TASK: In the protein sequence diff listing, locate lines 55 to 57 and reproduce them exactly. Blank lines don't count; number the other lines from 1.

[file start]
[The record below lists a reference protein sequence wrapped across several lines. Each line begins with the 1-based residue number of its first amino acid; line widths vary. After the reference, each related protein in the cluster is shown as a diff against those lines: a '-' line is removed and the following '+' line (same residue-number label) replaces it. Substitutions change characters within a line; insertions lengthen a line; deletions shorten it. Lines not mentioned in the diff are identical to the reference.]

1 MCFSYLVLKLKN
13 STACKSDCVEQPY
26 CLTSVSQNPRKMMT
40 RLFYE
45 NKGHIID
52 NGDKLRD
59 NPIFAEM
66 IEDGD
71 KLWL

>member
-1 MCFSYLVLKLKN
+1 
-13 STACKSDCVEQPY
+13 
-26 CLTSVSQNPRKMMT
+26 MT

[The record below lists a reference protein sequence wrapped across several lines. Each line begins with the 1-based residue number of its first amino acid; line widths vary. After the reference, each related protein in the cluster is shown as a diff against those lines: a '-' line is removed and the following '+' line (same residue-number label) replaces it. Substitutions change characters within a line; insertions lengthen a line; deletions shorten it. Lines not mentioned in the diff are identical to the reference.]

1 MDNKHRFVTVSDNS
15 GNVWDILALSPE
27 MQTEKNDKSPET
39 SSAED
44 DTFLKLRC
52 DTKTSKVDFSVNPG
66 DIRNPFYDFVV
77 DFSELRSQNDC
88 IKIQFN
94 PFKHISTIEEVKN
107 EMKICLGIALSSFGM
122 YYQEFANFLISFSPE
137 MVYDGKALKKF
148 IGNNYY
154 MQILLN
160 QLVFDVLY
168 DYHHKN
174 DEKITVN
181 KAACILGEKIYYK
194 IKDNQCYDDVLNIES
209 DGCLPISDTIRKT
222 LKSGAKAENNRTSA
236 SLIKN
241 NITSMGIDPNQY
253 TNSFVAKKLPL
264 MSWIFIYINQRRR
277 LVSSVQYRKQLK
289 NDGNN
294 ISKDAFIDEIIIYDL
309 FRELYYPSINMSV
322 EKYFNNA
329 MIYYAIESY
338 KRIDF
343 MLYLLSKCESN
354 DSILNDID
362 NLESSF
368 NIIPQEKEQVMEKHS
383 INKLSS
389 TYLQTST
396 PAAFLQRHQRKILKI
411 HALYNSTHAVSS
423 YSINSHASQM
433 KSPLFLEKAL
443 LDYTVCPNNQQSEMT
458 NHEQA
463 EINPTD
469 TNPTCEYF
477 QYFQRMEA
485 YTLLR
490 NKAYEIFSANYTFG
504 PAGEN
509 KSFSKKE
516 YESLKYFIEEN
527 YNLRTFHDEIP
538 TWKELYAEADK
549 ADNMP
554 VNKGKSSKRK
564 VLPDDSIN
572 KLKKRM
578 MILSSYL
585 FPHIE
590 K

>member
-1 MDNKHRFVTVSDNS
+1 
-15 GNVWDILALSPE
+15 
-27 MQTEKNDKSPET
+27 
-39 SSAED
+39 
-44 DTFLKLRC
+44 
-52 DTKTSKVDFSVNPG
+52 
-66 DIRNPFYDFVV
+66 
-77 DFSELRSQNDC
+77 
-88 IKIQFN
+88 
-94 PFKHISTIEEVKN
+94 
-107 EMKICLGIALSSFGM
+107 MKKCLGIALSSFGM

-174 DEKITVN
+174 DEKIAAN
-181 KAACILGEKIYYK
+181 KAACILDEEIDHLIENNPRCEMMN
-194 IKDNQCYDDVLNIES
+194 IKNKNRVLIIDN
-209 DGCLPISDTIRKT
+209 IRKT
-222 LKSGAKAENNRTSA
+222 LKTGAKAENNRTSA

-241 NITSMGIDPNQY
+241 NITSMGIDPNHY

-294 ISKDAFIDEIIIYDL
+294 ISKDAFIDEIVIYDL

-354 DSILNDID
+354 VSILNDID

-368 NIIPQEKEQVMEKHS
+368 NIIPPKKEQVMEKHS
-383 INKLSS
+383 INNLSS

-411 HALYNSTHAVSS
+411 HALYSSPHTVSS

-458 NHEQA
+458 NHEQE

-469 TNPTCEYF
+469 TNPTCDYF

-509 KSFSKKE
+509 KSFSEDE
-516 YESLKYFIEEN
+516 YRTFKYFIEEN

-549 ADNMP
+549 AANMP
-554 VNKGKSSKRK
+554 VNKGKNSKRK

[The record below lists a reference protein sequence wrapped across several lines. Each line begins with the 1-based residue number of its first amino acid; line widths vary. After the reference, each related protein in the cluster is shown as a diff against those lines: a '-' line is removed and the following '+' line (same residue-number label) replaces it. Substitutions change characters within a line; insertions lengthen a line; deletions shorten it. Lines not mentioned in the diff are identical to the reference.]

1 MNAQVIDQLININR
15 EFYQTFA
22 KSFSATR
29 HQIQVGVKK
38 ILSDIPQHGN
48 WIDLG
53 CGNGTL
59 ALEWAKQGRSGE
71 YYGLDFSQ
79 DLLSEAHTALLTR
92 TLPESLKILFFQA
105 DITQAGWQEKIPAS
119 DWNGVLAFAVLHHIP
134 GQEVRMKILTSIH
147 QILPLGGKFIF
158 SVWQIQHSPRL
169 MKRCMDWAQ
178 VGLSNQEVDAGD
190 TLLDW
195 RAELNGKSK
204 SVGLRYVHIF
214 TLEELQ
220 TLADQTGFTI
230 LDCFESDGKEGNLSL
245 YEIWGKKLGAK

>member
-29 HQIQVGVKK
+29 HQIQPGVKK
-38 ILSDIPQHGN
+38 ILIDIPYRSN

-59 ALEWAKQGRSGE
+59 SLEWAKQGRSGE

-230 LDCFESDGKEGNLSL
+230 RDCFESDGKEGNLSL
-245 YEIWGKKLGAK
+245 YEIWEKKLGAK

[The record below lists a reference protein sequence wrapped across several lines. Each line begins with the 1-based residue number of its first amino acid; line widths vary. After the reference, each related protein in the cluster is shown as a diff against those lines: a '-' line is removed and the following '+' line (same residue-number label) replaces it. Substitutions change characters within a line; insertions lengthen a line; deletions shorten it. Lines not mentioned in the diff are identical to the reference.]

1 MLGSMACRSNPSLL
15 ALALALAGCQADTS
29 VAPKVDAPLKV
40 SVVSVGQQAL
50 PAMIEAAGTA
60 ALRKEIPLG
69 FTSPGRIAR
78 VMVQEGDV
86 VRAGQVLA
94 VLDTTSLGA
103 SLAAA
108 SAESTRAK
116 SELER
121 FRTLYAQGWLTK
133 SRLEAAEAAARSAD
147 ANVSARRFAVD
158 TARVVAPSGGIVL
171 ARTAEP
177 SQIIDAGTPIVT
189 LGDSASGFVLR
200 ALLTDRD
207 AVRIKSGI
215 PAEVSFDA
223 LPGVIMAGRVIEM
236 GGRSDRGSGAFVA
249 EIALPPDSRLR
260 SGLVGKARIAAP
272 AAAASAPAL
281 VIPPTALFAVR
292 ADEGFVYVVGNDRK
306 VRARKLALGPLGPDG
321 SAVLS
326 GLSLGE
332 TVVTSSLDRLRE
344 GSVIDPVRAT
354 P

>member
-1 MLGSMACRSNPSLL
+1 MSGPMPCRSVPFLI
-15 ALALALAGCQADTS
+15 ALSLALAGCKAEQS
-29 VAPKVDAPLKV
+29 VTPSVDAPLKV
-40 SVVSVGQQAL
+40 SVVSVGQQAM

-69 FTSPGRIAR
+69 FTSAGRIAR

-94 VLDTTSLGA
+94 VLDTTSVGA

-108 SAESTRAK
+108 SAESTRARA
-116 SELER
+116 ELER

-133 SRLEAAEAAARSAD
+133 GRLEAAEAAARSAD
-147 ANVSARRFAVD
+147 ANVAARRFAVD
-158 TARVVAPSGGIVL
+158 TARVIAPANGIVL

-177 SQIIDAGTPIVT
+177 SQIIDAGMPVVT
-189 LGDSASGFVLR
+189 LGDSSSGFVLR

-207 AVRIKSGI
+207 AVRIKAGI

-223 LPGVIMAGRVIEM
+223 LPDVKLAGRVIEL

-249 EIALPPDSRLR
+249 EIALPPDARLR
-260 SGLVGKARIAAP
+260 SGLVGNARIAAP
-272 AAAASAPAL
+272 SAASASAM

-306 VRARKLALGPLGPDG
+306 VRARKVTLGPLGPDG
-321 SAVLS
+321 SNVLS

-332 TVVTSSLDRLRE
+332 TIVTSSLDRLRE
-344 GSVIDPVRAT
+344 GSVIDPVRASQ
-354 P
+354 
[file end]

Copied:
368 NIIPQEKEQVMEKHS
383 INKLSS
389 TYLQTST